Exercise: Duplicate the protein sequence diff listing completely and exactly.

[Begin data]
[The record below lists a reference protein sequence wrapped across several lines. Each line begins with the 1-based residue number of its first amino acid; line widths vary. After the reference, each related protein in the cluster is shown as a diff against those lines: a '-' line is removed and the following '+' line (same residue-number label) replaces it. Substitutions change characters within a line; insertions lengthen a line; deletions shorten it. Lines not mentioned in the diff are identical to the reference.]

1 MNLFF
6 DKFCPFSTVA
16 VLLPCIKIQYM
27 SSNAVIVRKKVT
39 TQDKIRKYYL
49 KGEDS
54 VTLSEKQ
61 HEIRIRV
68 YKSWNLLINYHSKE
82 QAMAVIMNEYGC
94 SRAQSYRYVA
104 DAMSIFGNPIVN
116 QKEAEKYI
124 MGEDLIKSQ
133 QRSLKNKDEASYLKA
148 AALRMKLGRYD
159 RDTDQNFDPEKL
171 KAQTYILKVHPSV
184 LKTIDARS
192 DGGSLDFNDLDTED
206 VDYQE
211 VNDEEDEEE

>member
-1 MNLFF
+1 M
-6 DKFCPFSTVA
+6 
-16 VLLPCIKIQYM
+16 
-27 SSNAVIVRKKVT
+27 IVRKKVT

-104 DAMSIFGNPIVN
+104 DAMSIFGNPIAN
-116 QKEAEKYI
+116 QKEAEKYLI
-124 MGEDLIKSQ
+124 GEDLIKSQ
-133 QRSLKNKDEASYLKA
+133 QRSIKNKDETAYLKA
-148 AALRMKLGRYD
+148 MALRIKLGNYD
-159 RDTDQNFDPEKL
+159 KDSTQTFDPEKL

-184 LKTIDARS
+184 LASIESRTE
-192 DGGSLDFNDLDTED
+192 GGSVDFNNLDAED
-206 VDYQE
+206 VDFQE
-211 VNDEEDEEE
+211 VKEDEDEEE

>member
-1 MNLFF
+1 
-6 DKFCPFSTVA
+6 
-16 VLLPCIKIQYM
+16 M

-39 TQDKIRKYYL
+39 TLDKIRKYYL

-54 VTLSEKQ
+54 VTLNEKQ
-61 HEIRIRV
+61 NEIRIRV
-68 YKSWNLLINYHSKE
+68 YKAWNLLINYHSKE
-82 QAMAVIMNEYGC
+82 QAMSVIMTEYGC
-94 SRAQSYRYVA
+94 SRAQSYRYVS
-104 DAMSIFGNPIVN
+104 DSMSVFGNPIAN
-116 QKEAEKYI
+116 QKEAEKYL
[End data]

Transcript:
[The record below lists a reference protein sequence wrapped across several lines. Each line begins with the 1-based residue number of its first amino acid; line widths vary. After the reference, each related protein in the cluster is shown as a diff against those lines: a '-' line is removed and the following '+' line (same residue-number label) replaces it. Substitutions change characters within a line; insertions lengthen a line; deletions shorten it. Lines not mentioned in the diff are identical to the reference.]

1 MNLFF
6 DKFCPFSTVA
16 VLLPCIKIQYM
27 SSNAVIVRKKVT
39 TQDKIRKYYL
49 KGEDS
54 VTLSEKQ
61 HEIRIRV
68 YKSWNLLINYHSKE
82 QAMAVIMNEYGC
94 SRAQSYRYVA
104 DAMSIFGNPIVN
116 QKEAEKYI
124 MGEDLIKSQ
133 QRSLKNKDEASYLKA
148 AALRMKLGRYD
159 RDTDQNFDPEKL
171 KAQTYILKVHPSV
184 LKTIDARS
192 DGGSLDFNDLDTED
206 VDYQE
211 VNDEEDEEE

>member
-1 MNLFF
+1 M
-6 DKFCPFSTVA
+6 
-16 VLLPCIKIQYM
+16 
-27 SSNAVIVRKKVT
+27 IVRKKVT

-104 DAMSIFGNPIVN
+104 DAMSIFGNPIAN
-116 QKEAEKYI
+116 QKEAEKYLI
-124 MGEDLIKSQ
+124 GEDLIKSQ
-133 QRSLKNKDEASYLKA
+133 QRSIKNKDETAYLKA
-148 AALRMKLGRYD
+148 MALRIKLGNYD
-159 RDTDQNFDPEKL
+159 KDSTQTFDPEKL

-184 LKTIDARS
+184 LASIESRTE
-192 DGGSLDFNDLDTED
+192 GGSVDFNNLDAED
-206 VDYQE
+206 VDFQE
-211 VNDEEDEEE
+211 VKEDEDEEE

>member
-1 MNLFF
+1 
-6 DKFCPFSTVA
+6 
-16 VLLPCIKIQYM
+16 M

-39 TQDKIRKYYL
+39 TLDKIRKYYL

-54 VTLSEKQ
+54 VTLNEKQ
-61 HEIRIRV
+61 NEIRIRV
-68 YKSWNLLINYHSKE
+68 YKAWNLLINYHSKE
-82 QAMAVIMNEYGC
+82 QAMSVIMTEYGC
-94 SRAQSYRYVA
+94 SRAQSYRYVS
-104 DAMSIFGNPIVN
+104 DSMSVFGNPIAN
-116 QKEAEKYI
+116 QKEAEKYL